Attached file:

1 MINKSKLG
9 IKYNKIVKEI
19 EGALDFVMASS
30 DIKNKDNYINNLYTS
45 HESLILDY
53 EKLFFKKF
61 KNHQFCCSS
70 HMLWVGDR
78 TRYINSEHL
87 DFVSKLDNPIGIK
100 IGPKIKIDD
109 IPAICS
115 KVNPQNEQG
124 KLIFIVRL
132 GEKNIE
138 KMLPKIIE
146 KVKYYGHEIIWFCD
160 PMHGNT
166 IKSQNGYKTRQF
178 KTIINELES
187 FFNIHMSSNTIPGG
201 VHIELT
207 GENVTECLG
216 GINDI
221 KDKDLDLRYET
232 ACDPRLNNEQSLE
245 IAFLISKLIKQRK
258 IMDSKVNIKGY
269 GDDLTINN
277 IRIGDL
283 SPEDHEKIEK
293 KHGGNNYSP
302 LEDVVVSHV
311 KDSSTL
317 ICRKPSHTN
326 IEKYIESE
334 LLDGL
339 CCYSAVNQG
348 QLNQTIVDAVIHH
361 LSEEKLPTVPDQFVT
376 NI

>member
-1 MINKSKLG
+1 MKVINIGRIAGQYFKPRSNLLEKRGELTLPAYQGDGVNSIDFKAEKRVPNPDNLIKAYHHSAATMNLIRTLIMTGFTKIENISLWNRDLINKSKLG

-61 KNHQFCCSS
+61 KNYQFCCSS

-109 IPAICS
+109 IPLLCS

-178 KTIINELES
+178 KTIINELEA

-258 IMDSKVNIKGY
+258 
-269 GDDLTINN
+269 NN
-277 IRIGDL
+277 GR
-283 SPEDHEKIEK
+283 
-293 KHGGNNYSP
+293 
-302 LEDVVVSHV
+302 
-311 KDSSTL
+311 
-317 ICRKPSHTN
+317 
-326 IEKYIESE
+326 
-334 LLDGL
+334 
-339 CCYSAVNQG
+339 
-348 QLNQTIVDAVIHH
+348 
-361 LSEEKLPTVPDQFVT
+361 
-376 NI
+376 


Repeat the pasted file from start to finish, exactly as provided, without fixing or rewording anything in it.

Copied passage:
1 MINKSKLG
9 IKYNKIVKEI
19 EGALDFVMASS
30 DIKNKDNYINNLYTS
45 HESLILDY
53 EKLFFKKF
61 KNHQFCCSS
70 HMLWVGDR
78 TRYINSEHL
87 DFVSKLDNPIGIK
100 IGPKIKIDD
109 IPAICS
115 KVNPQNEQG
124 KLIFIVRL
132 GEKNIE
138 KMLPKIIE
146 KVKYYGHEIIWFCD
160 PMHGNT
166 IKSQNGYKTRQF
178 KTIINELES
187 FFNIHMSSNTIPGG
201 VHIELT
207 GENVTECLG
216 GINDI
221 KDKDLDLRYET
232 ACDPRLNNEQSLE
245 IAFLISKLIKQRK
258 IMDSKVNIKGY
269 GDDLTINN
277 IRIGDL
283 SPEDHEKIEK
293 KHGGNNYSP
302 LEDVVVSHV
311 KDSSTL
317 ICRKPSHTN
326 IEKYIESE
334 LLDGL
339 CCYSAVNQG
348 QLNQTIVDAVIHH
361 LSEEKLPTVPDQFVT
376 NI

>member
-1 MINKSKLG
+1 MKVINIGRIAGQYFKPRSNLLEKRGELTLPAYQGDGVNSIDFKAEKRVPNPDNLIKAYHHSAATMNLIRTLIMTGFTKIENISLWNRDLINKSKLG

-61 KNHQFCCSS
+61 KNYQFCCSS

-109 IPAICS
+109 IPLLCS

-178 KTIINELES
+178 KTIINELEA

-258 IMDSKVNIKGY
+258 
-269 GDDLTINN
+269 NN
-277 IRIGDL
+277 GR
-283 SPEDHEKIEK
+283 
-293 KHGGNNYSP
+293 
-302 LEDVVVSHV
+302 
-311 KDSSTL
+311 
-317 ICRKPSHTN
+317 
-326 IEKYIESE
+326 
-334 LLDGL
+334 
-339 CCYSAVNQG
+339 
-348 QLNQTIVDAVIHH
+348 
-361 LSEEKLPTVPDQFVT
+361 
-376 NI
+376 